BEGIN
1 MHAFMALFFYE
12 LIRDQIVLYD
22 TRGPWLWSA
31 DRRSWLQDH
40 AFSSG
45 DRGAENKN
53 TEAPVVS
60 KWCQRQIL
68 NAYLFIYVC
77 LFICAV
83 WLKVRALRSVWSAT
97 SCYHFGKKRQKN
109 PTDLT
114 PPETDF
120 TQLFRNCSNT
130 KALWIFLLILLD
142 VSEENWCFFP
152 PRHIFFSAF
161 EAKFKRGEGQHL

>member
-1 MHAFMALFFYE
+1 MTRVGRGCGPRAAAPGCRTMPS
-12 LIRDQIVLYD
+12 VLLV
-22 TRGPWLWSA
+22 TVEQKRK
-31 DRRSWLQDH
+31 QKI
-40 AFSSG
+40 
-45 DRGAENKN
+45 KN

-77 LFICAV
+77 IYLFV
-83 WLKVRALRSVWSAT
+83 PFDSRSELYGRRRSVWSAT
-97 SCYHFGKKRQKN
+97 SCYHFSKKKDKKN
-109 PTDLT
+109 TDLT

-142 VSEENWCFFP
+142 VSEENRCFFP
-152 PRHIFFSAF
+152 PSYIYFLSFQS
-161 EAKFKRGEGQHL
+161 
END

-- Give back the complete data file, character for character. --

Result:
1 MHAFMALFFYE
12 LIRDQIVLYD
22 TRGPWLWSA
31 DRRSWLQDH
40 AFSSG
45 DRGAENKN
53 TEAPVVS
60 KWCQRQIL
68 NAYLFIYVC
77 LFICAV
83 WLKVRALRSVWSAT
97 SCYHFGKKRQKN
109 PTDLT
114 PPETDF
120 TQLFRNCSNT
130 KALWIFLLILLD
142 VSEENWCFFP
152 PRHIFFSAF
161 EAKFKRGEGQHL

>member
-1 MHAFMALFFYE
+1 MTRVGRGCGPRAAAPGCRTMPS
-12 LIRDQIVLYD
+12 VLLV
-22 TRGPWLWSA
+22 TVEQKRK
-31 DRRSWLQDH
+31 QKI
-40 AFSSG
+40 
-45 DRGAENKN
+45 KN

-77 LFICAV
+77 IYLFV
-83 WLKVRALRSVWSAT
+83 PFDSRSELYGRRRSVWSAT
-97 SCYHFGKKRQKN
+97 SCYHFSKKKDKKN
-109 PTDLT
+109 TDLT

-142 VSEENWCFFP
+142 VSEENRCFFP
-152 PRHIFFSAF
+152 PSYIYFLSFQS
-161 EAKFKRGEGQHL
+161 